State recognition of same-sex marriage 'on hold,' governor's office says
Rosky said state officials had the discretion to recognize the marriages during the appeals process but instead chose to hurt the families involved.
"It is a blow not only to these married couples, but to all of the children and adults who love them and depend on them," he said.
Salt Lake residents Seth Anderson and Michael Ferguson, the first same-sex couple to marry in Utah, said the state's decision not to recognize their union is frustrating but it could help their cause.
"I think in the long run, it's good for marriage equality nationally because this proves the state has animus towards LGBT (lesbian, gay, bisexual and transgender) citizens and the rule of law," Anderson said.
"I was legally married in the state of Utah along with over 1,000 other couples that have now been told, 'We're not going to recognize it. We don't have to,' and they do," he said. "We'll continue to go forward and fight for our rights."
State Democratic Party Chairman Jim Dabakis, who married his longtime partner, Stephen Justesen, the same day as Shelby's ruling, said he was "really, really disappointed" in the governor's action.
"This is our lives. This is a big moment," Dabakis, a state senator, said. "For the governor to arbitrarily decide to issue an order that ends, exterminates the marriages of so many loving people, it seems to me it's not very humane."
Brigham Young University law professor Lynn Wardle called the state's hold a "very reasonable approach. It's not the only approach that could be taken to this very difficult dilemma."
Wardle said it underscores how inappropriate it was for Shelby and the 10th Circuit to refuse to stay the ruling during Utah's appeal.
It’s also a complex issue because same-sex couples took advantage of the window to get married but the decision allowing that could be overturned, he said.
"What is the effect of those marriages? That is a very tough legal question. There are good arguments on both sides," Wardle said. "I would simply say that Gov. Herbert has made a very courageous decision."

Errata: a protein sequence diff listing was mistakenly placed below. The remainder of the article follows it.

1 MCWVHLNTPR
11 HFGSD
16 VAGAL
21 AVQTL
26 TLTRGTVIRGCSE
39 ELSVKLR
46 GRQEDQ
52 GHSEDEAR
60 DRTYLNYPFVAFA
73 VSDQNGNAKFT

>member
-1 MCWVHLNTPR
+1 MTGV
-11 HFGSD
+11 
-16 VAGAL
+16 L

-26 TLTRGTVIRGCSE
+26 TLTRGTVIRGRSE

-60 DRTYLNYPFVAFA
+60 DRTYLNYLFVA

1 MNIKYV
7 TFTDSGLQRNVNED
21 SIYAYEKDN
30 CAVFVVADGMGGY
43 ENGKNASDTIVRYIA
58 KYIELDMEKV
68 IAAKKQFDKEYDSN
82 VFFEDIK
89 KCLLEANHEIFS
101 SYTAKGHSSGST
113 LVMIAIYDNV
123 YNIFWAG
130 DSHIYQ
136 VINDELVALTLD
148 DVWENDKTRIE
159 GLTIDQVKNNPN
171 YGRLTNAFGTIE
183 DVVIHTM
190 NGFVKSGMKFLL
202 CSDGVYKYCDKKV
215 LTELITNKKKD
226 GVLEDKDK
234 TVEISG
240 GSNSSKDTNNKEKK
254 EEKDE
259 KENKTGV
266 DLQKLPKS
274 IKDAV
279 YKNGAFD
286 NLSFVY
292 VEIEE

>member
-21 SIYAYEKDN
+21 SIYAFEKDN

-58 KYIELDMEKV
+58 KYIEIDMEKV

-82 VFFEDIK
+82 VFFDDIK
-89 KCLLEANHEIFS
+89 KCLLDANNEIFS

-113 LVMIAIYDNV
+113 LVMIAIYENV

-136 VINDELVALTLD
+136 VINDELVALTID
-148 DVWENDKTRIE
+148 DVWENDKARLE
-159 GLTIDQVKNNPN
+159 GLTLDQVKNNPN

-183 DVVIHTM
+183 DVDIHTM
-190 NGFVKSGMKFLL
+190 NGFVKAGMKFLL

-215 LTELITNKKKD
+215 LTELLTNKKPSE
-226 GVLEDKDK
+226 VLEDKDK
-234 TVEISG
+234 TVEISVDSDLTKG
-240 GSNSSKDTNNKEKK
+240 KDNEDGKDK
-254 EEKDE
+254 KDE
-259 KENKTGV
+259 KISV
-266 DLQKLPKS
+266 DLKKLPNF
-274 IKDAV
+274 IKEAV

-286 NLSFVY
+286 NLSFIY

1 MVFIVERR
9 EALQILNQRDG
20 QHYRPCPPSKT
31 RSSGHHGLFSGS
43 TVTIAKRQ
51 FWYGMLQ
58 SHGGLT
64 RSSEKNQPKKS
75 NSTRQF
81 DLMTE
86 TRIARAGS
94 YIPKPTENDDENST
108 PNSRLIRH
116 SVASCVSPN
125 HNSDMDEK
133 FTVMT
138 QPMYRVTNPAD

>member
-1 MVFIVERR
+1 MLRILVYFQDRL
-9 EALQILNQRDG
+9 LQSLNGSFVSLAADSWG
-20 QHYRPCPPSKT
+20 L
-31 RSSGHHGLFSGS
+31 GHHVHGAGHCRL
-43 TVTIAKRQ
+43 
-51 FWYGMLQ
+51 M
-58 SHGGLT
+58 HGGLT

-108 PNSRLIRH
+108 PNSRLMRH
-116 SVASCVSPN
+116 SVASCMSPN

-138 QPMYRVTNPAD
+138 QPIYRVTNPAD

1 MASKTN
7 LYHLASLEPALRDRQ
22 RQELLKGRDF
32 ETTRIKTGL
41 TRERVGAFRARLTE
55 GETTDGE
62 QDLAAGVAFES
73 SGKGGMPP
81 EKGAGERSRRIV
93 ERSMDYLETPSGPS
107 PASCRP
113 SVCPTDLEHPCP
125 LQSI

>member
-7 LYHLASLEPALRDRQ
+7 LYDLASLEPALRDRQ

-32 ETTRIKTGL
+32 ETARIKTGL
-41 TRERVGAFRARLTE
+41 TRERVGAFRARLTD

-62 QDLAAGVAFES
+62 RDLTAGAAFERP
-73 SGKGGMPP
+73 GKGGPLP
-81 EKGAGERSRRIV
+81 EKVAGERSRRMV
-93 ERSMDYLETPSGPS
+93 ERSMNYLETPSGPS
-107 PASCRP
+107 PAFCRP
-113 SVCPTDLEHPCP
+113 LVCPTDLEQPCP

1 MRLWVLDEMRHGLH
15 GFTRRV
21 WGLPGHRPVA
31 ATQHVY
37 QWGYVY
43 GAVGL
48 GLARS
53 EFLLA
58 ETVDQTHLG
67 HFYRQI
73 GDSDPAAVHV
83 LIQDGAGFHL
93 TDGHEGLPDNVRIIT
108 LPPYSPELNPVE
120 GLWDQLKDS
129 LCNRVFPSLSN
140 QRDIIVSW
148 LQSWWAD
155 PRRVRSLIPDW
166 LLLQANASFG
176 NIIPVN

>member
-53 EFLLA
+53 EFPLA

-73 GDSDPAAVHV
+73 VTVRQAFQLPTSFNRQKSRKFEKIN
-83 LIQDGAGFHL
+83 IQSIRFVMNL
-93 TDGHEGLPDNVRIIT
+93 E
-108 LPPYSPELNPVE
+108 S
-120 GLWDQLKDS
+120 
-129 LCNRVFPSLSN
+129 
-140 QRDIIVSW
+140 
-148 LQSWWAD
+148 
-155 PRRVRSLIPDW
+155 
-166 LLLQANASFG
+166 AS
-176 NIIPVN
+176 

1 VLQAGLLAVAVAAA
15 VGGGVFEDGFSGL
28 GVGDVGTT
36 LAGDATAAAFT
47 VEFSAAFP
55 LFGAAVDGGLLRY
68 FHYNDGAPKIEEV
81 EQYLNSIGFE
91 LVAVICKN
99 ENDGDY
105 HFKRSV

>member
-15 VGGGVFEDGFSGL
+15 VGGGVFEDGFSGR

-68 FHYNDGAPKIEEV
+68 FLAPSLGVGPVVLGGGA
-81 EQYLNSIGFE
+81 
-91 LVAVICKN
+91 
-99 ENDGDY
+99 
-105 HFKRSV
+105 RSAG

University of Utah law professor Paul Cassell, a former federal judge, said that "as a legal matter, the state's position is correct." The stay issued by the Supreme Court, he said, means that the law in Utah reverts back to where it was before Shelby's ruling.
It's easier for the state to not recognize same-sex marriages going forward than going backward and invalidating them, Cassell said.
He also said the state's directive would be the last word on the issue for only the next two or three months when the 10th Circuit Court of Appeals is expected to either reverse or affirm Shelby's ruling.
Utah Eagle Forum leader Gayle Ruzicka said the state did the right thing.
"Until this issue is settled they should all be on hold. They should not be recognizing (same-sex) marriages. It's just going to confuse people and create a situation that will be hard to undo," she said.
Earlier this week, Ruzicka said the marriages should be "summarily invalidated."
"As long as they're on hold, they'll be invalidated when the Supreme Court strikes the judge's decision down," she said Wednesday.
The American Civil Liberties Union of Utah sent a letter to Reyes prior to his opinion being issued describing the same-sex marriages in Utah as valid and enforceable.
In a statement, the ACLU said: "It is clear that the moment these couples were married, they obtained vested rights that cannot be retroactively invalidated by Utah."
John Mejia, ACLU legal director, said it's too soon to talk about suing the state.
"I think it's premature to say we would be threatening anything but it is something we would consider," Mejia said. "I think they have it exactly wrong."
Yet later Wednesday, the ACLU of Utah tweeted that it is seeking plaintiffs in a suit to protect the rights of same-sex couples married in Utah.
Contributing: Richard Piatt, Keith McCord
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